Archeologists from Tel Aviv University and the Israel Nature and Parks Authority
last week unearthed one of the largest gold caches ever discovered, the result
of a massive three-year-long excavation.
Searching underneath the tiles
of a room inside what was formerly a Crusader fortress in Apollonia, a student
at the university unearthed 108 gold coins minted around the year 1,000 CE in
Egypt. The discovery is valued at over $100,000. During the course of the
excavation, archeologists also discovered rare glass utensils, shards,
arrowheads and catapult stones.
Tel Aviv University Prof. Oren Tal stated
his belief that the coins were buried deliberately by the owner, who intended to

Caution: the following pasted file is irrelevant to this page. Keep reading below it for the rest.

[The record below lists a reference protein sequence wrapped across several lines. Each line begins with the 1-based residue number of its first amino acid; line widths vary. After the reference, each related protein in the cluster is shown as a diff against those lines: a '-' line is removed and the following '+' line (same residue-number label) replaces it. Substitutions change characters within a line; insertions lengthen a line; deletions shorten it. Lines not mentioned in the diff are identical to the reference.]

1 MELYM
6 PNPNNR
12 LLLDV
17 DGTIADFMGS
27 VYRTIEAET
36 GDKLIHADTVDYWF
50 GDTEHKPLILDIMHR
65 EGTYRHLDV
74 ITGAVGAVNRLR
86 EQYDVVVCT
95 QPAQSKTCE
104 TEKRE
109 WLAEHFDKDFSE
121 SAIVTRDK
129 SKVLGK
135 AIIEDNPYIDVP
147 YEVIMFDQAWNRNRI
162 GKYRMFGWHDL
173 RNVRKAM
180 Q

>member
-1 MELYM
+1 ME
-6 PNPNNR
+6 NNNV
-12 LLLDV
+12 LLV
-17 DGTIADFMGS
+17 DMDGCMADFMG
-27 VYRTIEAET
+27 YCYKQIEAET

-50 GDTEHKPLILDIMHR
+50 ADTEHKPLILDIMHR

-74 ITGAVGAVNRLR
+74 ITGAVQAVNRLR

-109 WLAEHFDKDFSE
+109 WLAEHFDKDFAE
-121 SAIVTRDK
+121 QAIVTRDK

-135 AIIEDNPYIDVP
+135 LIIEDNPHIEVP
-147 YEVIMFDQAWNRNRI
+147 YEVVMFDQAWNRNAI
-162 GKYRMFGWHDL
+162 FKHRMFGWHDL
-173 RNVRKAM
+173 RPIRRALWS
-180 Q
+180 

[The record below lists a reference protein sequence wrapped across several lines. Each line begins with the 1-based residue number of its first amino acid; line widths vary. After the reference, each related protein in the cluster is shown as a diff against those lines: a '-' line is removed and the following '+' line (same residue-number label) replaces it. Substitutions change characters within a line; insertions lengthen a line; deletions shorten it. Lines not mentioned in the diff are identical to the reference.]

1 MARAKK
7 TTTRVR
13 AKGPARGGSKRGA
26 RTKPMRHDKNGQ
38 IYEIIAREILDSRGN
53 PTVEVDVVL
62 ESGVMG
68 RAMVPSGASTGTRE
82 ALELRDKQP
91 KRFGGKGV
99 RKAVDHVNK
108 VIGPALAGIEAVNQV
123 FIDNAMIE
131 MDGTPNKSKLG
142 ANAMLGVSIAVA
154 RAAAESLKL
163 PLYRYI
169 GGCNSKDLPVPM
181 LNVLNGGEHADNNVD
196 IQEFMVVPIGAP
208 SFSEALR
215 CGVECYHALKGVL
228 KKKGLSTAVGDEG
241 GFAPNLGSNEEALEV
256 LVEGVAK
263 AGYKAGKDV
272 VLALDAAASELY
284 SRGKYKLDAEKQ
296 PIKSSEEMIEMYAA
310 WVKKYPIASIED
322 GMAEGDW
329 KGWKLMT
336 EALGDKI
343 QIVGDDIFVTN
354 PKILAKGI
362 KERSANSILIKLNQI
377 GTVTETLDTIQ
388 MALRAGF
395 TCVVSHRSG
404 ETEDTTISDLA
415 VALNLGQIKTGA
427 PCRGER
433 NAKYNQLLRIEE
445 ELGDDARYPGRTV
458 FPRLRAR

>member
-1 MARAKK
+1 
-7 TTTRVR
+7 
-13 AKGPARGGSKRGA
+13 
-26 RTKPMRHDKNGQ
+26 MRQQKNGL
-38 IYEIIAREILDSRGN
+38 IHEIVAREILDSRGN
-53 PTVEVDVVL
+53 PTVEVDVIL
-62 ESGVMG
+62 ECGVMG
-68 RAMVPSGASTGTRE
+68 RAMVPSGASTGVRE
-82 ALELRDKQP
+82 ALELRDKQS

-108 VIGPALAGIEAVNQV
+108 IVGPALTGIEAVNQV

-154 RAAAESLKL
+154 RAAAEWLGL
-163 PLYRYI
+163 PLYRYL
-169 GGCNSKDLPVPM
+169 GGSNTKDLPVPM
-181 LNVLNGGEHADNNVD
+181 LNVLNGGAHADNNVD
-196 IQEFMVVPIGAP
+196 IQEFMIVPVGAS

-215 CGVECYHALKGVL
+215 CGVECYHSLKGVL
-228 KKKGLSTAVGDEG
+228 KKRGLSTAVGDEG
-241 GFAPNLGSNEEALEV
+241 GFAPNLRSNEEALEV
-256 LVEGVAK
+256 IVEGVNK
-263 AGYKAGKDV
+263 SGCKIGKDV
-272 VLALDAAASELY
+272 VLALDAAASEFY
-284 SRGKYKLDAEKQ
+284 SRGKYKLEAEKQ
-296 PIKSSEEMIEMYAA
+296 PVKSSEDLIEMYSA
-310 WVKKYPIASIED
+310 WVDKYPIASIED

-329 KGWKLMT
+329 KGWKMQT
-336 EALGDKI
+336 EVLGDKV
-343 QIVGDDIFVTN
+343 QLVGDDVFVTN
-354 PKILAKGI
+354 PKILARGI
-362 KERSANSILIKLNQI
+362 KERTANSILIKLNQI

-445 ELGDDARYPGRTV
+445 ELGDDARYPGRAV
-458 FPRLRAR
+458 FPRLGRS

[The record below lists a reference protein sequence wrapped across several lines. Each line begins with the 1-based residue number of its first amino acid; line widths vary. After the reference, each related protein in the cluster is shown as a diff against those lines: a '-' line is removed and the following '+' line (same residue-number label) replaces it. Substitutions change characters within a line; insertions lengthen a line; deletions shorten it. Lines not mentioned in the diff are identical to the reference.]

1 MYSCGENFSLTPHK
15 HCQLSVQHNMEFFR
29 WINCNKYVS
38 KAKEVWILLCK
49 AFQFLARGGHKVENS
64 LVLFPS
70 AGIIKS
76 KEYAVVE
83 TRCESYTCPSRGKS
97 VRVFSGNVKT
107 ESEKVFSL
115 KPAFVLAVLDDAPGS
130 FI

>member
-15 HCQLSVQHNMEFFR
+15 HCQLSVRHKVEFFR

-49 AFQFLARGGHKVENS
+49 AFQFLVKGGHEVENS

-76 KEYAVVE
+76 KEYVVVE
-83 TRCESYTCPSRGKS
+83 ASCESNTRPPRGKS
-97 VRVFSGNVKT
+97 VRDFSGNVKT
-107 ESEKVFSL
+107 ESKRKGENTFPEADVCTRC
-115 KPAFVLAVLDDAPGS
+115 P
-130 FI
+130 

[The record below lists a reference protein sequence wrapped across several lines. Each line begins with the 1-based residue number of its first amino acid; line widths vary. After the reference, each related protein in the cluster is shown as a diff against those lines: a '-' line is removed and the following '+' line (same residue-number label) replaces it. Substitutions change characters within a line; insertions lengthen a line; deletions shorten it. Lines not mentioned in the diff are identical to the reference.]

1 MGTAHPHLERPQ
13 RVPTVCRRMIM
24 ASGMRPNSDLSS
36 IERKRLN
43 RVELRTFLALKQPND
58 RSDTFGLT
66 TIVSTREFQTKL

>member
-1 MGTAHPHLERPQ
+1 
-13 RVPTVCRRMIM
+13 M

retrieve the stash at a later date.
“I think the stash was deliberately
buried in a partly broken vessel,” said Tal, “which was filled with sand and
buried under the floor tiles so if anyone were to discover it, he would simply
believe it to be a broken pot, and ignore it.”
Tal, who headed the
digging team, added that “the findings indicate a prolonged siege and a harsh
battle that took place at the site.”
The crusaders used Apollonia, then
known as Arsur, as a stronghold city in the 13th century. The city passed
between Christian and Muslim hands, and was eventually captured and razed by the
Stay on top of the news - get the Jerusalem Post headlines direct to your inbox!